Having some understanding then of what fish behavior is like can also help you to figure out where to find that special fish you saw in a photo and would love to snap a selfie with. Understanding what the underwater terrain is like and how your special friend lives in it will greatly increase your chances of finding it. I am so excited to keep learning and understanding about our little part of the oceanic world here. I have spent years observing life above ground, but I feel there is so much more to see under the waves!

Some good references for starting out:

A cheap and easy way to start out are plastic cards, such as these made by PSI, found on Shopee or the like. They are pretty specific to our region and will help you at least start identifying major reef fish:

1. There are several online resources: – excellent chart of what features to look for and fish behavior – this one has photos and information but its backwards -have to know the fish you are looking for first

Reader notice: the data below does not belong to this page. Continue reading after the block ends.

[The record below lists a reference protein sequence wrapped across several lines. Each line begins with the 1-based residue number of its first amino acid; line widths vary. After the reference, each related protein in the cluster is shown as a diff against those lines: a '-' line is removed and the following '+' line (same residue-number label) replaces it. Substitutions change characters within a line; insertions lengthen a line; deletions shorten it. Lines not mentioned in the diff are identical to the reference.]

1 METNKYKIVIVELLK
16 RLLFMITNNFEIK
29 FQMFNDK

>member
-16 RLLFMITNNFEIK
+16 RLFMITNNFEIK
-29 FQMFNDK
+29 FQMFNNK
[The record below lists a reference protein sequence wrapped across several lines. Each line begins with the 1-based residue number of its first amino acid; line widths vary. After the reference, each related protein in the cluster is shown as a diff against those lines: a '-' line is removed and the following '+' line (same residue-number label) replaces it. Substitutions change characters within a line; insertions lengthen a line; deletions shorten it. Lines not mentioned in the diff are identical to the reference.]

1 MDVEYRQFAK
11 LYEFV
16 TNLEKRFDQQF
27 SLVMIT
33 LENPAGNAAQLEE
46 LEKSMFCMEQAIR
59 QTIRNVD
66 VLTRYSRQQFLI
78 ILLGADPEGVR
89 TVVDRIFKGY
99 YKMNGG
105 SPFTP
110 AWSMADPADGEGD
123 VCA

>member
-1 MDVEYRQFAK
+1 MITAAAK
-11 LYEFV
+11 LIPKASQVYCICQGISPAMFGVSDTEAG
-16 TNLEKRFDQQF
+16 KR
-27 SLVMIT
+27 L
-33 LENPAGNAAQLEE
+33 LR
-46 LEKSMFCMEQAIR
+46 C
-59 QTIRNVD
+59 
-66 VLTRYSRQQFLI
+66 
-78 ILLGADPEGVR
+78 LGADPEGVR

2. There are several online resources: – excellent chart of what features to look for and fish behavior – this one has photos and information but its backwards -have to know the fish you are looking for first

3. If you are willing to get serious and invest some money, this book is really good. There is also an e-book version that is easier to transport but not as easy to cruise through the photos. Currently Kinokuniya is listing it at RM265. I like it for the identification help at the beginning, the pictures are really nice and it is clear what to look for in the identification process. I found the e-book on this website   But this place seems pricey for an e-book so I am sure there must be other websites offering it (on US Amazon the physical book is listed at $32USD)  

Now that you are all equipped, go for a dive trip with Flow and start spotting out fishes! Double the fun by making it a challenge between you and your buddy! I hope that this little nugget is going to enrich your dives even more!

*Comet photo courtesy of; all other photos belonging to Anthony and Juli Cole